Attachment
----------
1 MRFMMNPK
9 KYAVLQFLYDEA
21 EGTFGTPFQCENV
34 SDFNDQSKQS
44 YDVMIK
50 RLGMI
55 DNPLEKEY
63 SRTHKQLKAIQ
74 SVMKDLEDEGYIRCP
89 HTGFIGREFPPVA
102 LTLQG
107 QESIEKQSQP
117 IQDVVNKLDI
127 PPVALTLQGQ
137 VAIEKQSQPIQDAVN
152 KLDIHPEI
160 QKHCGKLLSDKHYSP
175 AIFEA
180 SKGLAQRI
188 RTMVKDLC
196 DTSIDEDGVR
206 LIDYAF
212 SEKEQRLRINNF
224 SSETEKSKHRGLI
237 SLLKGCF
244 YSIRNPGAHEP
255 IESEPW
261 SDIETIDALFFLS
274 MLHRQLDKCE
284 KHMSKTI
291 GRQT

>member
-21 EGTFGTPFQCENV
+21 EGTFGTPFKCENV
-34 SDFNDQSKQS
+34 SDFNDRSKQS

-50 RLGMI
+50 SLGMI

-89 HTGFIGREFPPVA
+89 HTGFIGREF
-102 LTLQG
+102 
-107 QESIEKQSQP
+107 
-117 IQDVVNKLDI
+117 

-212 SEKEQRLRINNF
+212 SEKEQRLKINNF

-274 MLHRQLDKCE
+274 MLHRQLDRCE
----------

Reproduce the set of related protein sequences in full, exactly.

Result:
1 MRFMMNPK
9 KYAVLQFLYDEA
21 EGTFGTPFQCENV
34 SDFNDQSKQS
44 YDVMIK
50 RLGMI
55 DNPLEKEY
63 SRTHKQLKAIQ
74 SVMKDLEDEGYIRCP
89 HTGFIGREFPPVA
102 LTLQG
107 QESIEKQSQP
117 IQDVVNKLDI
127 PPVALTLQGQ
137 VAIEKQSQPIQDAVN
152 KLDIHPEI
160 QKHCGKLLSDKHYSP
175 AIFEA
180 SKGLAQRI
188 RTMVKDLC
196 DTSIDEDGVR
206 LIDYAF
212 SEKEQRLRINNF
224 SSETEKSKHRGLI
237 SLLKGCF
244 YSIRNPGAHEP
255 IESEPW
261 SDIETIDALFFLS
274 MLHRQLDKCE
284 KHMSKTI
291 GRQT

>member
-21 EGTFGTPFQCENV
+21 EGTFGTPFKCENV
-34 SDFNDQSKQS
+34 SDFNDRSKQS

-50 RLGMI
+50 SLGMI

-89 HTGFIGREFPPVA
+89 HTGFIGREF
-102 LTLQG
+102 
-107 QESIEKQSQP
+107 
-117 IQDVVNKLDI
+117 

-212 SEKEQRLRINNF
+212 SEKEQRLKINNF

-274 MLHRQLDKCE
+274 MLHRQLDRCE